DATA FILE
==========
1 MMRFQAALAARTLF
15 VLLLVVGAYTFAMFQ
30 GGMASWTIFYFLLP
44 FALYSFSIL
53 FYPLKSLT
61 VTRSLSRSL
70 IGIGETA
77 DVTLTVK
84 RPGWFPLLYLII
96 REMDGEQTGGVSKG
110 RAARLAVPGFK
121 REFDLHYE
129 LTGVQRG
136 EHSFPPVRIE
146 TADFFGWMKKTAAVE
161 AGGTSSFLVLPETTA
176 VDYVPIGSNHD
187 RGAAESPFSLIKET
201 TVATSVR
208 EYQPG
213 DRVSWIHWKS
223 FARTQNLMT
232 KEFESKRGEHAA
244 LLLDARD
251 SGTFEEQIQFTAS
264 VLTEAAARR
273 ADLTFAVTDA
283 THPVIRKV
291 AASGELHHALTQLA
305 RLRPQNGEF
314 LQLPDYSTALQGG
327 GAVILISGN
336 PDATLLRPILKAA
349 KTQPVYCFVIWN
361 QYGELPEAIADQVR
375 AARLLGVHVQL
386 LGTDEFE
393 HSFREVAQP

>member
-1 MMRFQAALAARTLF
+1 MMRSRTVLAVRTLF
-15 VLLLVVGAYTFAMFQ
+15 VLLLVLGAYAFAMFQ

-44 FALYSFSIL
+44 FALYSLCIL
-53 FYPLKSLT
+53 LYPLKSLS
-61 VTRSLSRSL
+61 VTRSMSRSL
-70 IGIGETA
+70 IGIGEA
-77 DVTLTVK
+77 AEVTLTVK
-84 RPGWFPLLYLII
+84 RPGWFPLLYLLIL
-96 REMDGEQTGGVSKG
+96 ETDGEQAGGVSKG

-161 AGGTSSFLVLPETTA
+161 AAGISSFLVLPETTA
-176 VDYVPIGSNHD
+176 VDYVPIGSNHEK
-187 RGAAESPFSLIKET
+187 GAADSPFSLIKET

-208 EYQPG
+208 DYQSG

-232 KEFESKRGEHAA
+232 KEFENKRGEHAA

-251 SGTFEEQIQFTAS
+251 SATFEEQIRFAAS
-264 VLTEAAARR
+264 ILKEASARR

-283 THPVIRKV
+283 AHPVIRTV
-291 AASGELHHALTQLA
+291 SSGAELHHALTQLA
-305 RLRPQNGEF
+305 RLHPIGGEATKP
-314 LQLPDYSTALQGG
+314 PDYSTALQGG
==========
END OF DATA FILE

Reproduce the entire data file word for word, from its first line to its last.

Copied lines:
1 MMRFQAALAARTLF
15 VLLLVVGAYTFAMFQ
30 GGMASWTIFYFLLP
44 FALYSFSIL
53 FYPLKSLT
61 VTRSLSRSL
70 IGIGETA
77 DVTLTVK
84 RPGWFPLLYLII
96 REMDGEQTGGVSKG
110 RAARLAVPGFK
121 REFDLHYE
129 LTGVQRG
136 EHSFPPVRIE
146 TADFFGWMKKTAAVE
161 AGGTSSFLVLPETTA
176 VDYVPIGSNHD
187 RGAAESPFSLIKET
201 TVATSVR
208 EYQPG
213 DRVSWIHWKS
223 FARTQNLMT
232 KEFESKRGEHAA
244 LLLDARD
251 SGTFEEQIQFTAS
264 VLTEAAARR
273 ADLTFAVTDA
283 THPVIRKV
291 AASGELHHALTQLA
305 RLRPQNGEF
314 LQLPDYSTALQGG
327 GAVILISGN
336 PDATLLRPILKAA
349 KTQPVYCFVIWN
361 QYGELPEAIADQVR
375 AARLLGVHVQL
386 LGTDEFE
393 HSFREVAQP

>member
-1 MMRFQAALAARTLF
+1 MMRSRTVLAVRTLF
-15 VLLLVVGAYTFAMFQ
+15 VLLLVLGAYAFAMFQ

-44 FALYSFSIL
+44 FALYSLCIL
-53 FYPLKSLT
+53 LYPLKSLS
-61 VTRSLSRSL
+61 VTRSMSRSL
-70 IGIGETA
+70 IGIGEA
-77 DVTLTVK
+77 AEVTLTVK
-84 RPGWFPLLYLII
+84 RPGWFPLLYLLIL
-96 REMDGEQTGGVSKG
+96 ETDGEQAGGVSKG

-161 AGGTSSFLVLPETTA
+161 AAGISSFLVLPETTA
-176 VDYVPIGSNHD
+176 VDYVPIGSNHEK
-187 RGAAESPFSLIKET
+187 GAADSPFSLIKET

-208 EYQPG
+208 DYQSG

-232 KEFESKRGEHAA
+232 KEFENKRGEHAA

-251 SGTFEEQIQFTAS
+251 SATFEEQIRFAAS
-264 VLTEAAARR
+264 ILKEASARR

-283 THPVIRKV
+283 AHPVIRTV
-291 AASGELHHALTQLA
+291 SSGAELHHALTQLA
-305 RLRPQNGEF
+305 RLHPIGGEATKP
-314 LQLPDYSTALQGG
+314 PDYSTALQGG